*Typical compositions of CSG and natural gas for new LNG ventures *

Methane is a natural by-product of the degradation of organic material and in terms of its association with coal deposits, it is the younger - and therefore shallower - bituminous coal beds which hold the highest reserves of recoverable CSG.

The most productive coal seams occur at depths between 200-1,000 metres and this means that CSG wells are shallow when compared to conventional oil and gas wells.

The manner in which the CSG is held within a coal seam is quite different to that of natural gas within a conventional reservoir, and it is worthwhile describing the differences because they have important consequences for the methods and nature of CSG extraction.

In conventional reservoirs, hydrocarbons are trapped in porous rock strata, such as sandstone, through which they are able to migrate with relative ease, enabling gas, oil and water phases to separate into separate layers within the reservoir which are then accessed by drilling to the appropriate level. High fluid mobility means few wells are required.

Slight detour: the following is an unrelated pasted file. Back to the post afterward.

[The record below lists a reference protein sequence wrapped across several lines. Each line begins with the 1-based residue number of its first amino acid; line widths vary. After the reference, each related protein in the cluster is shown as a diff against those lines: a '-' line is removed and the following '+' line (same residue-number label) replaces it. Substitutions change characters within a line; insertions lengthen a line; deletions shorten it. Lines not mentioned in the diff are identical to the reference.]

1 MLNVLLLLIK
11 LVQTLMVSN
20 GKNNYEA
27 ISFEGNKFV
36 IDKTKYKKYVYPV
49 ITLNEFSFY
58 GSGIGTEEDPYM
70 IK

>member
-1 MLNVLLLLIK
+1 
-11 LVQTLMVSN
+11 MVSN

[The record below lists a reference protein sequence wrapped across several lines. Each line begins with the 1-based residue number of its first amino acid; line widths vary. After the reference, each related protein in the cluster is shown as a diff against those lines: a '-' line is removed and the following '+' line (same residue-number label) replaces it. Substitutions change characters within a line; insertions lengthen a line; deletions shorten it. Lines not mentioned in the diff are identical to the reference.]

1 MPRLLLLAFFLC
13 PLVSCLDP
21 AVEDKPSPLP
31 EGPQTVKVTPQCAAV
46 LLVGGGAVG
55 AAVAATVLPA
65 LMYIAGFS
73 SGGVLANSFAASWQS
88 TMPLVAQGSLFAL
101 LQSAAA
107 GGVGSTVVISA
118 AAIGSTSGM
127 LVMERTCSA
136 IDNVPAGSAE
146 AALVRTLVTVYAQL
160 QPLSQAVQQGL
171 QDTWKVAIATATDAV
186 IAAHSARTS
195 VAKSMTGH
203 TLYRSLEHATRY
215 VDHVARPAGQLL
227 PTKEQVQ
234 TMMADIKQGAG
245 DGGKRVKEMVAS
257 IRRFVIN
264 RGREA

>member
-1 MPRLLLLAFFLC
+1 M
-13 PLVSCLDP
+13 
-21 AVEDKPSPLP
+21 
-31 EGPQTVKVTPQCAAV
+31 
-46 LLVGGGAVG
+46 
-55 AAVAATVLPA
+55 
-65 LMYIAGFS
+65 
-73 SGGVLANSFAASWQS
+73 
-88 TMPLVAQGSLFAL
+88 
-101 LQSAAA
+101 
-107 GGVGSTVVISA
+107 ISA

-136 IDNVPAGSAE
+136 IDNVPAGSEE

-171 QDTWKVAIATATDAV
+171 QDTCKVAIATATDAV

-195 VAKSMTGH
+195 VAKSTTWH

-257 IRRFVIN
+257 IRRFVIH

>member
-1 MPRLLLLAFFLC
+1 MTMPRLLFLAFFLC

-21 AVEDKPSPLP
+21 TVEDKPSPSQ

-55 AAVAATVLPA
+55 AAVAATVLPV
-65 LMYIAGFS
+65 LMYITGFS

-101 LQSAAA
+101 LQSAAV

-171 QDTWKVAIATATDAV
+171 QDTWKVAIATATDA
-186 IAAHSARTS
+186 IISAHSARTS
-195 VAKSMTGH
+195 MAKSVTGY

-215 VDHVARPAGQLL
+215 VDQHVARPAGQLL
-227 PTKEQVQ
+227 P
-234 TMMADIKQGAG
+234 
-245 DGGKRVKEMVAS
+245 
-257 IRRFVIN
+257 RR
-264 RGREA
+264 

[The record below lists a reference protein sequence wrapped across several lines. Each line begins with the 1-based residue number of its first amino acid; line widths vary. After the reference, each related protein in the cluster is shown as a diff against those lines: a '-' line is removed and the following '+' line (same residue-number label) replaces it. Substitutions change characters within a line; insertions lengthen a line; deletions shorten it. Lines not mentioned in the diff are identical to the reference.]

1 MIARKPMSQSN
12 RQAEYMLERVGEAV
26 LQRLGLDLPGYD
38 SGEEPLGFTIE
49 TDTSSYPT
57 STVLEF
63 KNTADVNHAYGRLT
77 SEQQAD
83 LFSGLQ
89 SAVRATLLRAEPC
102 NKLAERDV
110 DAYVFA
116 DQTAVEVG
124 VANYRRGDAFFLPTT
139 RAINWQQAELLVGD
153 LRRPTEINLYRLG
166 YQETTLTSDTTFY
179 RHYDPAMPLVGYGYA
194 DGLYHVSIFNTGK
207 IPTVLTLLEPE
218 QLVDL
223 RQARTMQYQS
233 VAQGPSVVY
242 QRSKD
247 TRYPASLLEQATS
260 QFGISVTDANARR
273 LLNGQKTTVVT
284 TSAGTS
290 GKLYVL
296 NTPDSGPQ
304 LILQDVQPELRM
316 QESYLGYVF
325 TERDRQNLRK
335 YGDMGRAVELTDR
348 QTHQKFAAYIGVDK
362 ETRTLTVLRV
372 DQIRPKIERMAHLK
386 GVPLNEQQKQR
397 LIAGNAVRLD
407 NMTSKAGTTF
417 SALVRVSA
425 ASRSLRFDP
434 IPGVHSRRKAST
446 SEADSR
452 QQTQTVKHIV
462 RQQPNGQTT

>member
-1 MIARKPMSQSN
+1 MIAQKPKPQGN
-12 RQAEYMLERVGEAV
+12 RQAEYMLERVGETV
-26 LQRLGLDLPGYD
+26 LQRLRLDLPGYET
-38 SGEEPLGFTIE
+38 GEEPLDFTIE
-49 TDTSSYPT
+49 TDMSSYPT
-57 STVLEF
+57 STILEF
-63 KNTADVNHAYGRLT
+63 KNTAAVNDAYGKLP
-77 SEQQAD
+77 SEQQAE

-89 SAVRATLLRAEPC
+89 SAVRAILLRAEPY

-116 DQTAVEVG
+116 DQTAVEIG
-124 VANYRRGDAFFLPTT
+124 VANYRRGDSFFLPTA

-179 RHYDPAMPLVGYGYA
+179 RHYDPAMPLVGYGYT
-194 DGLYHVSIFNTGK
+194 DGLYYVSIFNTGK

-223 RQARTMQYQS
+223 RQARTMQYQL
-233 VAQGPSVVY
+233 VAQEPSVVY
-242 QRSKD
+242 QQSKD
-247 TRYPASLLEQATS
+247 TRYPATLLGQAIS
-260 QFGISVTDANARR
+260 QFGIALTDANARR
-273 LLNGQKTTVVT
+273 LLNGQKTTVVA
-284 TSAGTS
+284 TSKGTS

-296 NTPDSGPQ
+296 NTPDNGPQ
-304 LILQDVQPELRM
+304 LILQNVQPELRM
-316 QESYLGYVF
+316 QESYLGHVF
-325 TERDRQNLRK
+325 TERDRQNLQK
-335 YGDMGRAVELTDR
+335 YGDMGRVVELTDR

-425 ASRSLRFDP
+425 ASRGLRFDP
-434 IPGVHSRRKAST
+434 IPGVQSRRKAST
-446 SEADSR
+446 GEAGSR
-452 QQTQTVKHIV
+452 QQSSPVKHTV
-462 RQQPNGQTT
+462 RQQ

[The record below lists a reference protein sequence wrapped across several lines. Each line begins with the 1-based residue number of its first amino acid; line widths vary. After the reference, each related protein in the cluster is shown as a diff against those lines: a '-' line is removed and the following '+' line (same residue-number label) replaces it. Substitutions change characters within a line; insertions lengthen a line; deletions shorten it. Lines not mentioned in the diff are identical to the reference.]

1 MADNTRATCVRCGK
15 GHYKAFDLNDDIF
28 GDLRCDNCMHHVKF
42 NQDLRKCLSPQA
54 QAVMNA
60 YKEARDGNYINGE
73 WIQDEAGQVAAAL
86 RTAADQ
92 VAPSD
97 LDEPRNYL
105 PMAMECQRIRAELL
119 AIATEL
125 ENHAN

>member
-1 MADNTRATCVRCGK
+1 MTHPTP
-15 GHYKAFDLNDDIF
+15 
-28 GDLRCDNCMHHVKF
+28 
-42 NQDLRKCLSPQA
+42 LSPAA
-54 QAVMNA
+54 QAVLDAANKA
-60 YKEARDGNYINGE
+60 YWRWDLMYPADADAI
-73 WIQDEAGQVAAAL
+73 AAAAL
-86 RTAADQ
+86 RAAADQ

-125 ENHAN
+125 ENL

Coal, however, is not a permeable rock in the conventional sense, and fracture lines (or "cleats") provide the only channels through which gas is able to migrate through the seam.

Furthermore, the methane was formed in-situ within the solid coal matrix and is held in place by hydrostatic pressure exerted by groundwater which commonly saturates coal seams.

Considerable quantities of water must be removed first to allow the CSG to desorb, but even then the rate of gas diffusion from within the solid coal matrix is slow and its subsequent migration is hindered by a low pressure differential and by the constricted nature of the cleats.

These factors mean that a large number of wells are required to extract commercial quantities of CSG, resulting in downhole well spacings in the range 500 to 1,500m - a very different arrangement to conventional gas wells.


The manner in which the CSG is held within the coal matrix does, however, have one big upside - a given volume of coal can hold up to seven times as much methane as an equal volume of conventional reservoir rock.

*The typical production profile for a CSG well *

In terms of coal reserves with the potential to yield CSG, the largest proven reserves are currently believed to be in Russia, Canada, China, the US and Australia.